The 2019 Hyundai Tucson slips into the crossover-SUV mainstream with good looks and features. It once was Hyundai’s smallest SUV, but those duties have since fallen to the Kona, and next year to the new Venue.
Moderately redesigned and upgraded this year, the 2019 Tucson boasts some appearance changes both inside and out, including a new grille, a new dash and a new electronic parking brake. The base touchscreen is now 7.0 inches on the diagonal, and wireless smartphone charging is available.
A new optional 2.4-liter engine with stop/start supplants the previous turbo-4. Hyundai also has added new safety technology, led by automatic emergency braking.
The 2019 Tucson comes in seven trims: SE, Value, SEL, Sport, Night, Limited, and Ultimate. Base SE and Value trim levels continue to use a 2.0-liter 4-cylinder engine. Mating with a 6-speed automatic, the base engine is rated at 161 horsepower and 150 pound-feet of torque. Front-drive is standard, with all-wheel drive an option.
For other Tucson models, Hyundai has replaced the former turbo-4 with a normally-aspirated 2.4-liter engine, also found in sedans. Coupled to a 6-speed automatic rather than the previous dual-clutch transmission, the bigger engine makes 181 horsepower and 175 pound-feet. Both outputs arrive at significantly higher engine speeds.
Forward-collision warnings with automatic emergency braking now are standard, along with active lane control and a driver-attention warning. Sport and Ultimate models get a more sophisticated version of emergency braking, with pedestrian detection.
Adaptive cruise control with stop-and-go operation is installed in Night trim level and up, while the Limited adds a surround-view camera system. Blind-spot monitors are standard on all except SE.
Both crash-test agencies give the 2019 Tucson good scores. The NHTSA issued a five-star overall rating, with five stars for frontal and side impact. The IIHS gave the Tucson “Good” scores in all tests, deeming it a Top Safety Pick.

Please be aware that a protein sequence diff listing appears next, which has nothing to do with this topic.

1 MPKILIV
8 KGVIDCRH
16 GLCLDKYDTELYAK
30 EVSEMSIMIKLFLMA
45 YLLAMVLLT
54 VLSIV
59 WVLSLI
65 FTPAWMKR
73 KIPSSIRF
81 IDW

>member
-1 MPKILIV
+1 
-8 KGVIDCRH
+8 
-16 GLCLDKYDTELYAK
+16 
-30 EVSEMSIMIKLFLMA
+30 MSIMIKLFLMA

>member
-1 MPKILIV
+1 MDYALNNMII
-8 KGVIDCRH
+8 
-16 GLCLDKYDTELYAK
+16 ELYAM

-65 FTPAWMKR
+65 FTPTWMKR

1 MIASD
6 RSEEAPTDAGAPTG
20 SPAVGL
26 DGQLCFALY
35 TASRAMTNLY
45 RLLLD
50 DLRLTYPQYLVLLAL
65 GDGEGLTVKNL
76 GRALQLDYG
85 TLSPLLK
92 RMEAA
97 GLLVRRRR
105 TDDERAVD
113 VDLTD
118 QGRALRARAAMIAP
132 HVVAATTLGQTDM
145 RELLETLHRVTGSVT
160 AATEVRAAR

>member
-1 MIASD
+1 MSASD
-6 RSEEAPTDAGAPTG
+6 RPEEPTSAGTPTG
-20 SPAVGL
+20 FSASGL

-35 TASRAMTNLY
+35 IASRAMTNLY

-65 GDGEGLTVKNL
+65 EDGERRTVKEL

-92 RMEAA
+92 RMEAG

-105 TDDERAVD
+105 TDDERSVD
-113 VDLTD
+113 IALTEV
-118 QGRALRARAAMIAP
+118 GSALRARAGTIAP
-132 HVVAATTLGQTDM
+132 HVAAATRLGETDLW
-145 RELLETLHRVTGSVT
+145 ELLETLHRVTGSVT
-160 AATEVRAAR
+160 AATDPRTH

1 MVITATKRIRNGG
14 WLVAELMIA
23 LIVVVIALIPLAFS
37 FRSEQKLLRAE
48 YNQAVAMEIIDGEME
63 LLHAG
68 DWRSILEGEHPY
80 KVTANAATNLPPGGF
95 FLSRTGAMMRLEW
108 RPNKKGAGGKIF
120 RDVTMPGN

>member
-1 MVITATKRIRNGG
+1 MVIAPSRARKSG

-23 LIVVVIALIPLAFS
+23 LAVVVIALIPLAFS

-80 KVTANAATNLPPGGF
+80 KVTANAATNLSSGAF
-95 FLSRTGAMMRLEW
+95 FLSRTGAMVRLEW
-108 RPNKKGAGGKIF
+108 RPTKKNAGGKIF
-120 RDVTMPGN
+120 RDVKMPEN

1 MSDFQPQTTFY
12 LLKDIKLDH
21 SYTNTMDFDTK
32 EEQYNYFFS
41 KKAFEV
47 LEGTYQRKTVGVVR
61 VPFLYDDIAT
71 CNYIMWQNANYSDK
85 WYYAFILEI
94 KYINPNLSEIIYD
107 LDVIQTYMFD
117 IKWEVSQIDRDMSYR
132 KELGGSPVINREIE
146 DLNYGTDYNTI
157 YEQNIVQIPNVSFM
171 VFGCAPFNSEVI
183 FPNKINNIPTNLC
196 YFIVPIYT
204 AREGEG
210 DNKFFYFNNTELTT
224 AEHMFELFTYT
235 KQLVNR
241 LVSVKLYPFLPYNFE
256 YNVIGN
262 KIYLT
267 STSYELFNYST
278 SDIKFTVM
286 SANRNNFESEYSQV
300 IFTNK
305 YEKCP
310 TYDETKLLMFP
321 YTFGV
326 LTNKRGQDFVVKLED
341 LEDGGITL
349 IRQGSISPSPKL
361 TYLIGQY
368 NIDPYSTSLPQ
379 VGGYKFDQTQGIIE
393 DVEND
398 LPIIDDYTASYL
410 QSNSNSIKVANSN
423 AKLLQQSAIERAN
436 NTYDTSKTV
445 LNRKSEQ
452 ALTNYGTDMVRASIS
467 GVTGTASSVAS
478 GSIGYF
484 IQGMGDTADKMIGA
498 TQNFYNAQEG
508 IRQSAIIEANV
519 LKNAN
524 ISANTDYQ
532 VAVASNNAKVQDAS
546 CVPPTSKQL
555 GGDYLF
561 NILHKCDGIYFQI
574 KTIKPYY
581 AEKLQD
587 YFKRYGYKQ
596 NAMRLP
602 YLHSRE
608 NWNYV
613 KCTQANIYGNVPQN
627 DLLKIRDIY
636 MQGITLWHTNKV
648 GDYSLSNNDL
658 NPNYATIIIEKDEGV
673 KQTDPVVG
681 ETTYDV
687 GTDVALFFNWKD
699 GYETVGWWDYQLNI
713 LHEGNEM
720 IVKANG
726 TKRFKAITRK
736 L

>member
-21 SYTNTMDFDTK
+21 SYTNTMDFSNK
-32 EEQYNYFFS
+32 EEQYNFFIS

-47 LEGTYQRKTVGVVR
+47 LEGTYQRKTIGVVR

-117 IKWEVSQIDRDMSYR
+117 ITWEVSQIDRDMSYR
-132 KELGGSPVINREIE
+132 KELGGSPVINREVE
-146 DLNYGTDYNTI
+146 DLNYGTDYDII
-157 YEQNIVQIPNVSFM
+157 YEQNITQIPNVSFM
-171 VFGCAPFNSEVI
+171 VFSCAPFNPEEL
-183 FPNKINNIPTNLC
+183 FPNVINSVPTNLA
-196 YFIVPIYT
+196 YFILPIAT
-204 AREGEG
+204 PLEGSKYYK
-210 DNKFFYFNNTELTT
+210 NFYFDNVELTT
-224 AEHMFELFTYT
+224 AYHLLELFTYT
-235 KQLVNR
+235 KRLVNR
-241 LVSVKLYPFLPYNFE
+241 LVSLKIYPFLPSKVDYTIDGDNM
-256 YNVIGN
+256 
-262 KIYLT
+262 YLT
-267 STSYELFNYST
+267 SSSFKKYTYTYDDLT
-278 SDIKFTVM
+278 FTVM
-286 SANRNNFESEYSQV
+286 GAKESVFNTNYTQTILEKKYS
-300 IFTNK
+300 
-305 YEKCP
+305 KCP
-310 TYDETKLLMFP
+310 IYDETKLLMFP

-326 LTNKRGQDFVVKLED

Prices do not include $1,045 destination charge.
SE ($23,200 with front-wheel drive, $24,600 with all-wheel drive) holds the 2.0-liter engine and comes with air conditioning, cloth upholstery, and 17-inch alloy wheels. The 7.0-inch infotainment touchscreen has Apple CarPlay and Android Auto compatibility. Active-safety features include automatic emergency braking and driver-attention warnings.
Value ($24,650 with FWD, $26,050 with AWD) adds an 8-way power driver’s seat, heated front seats, keyless start, satellite and HD radio, and blind-spot monitors.
SEL ($25,600 with FWD, $27,000 with AWD) upgrades to the 2.4-liter engine, adding automatic climate control, hands-free liftgate, and 18-inch wheels.
Sport ($27,700 with FWD, $29,100 with AWD) adds 8-speaker Infinity audio, LED headlights and taillights, wireless smartphone charging, 19-inch wheels, foglights, and distinct styling details.
Night ($30,650 with FWD, $32,050 with AWD) has 19-inch wheels, a panoramic sunroof, gloss black grille, alloy pedals, and adaptive cruise control.
Limited ($28,900 with FWD, $30,300 with AWD) gains leather upholstery, a power passenger seat, 18-inch wheels, and a heated steering wheel.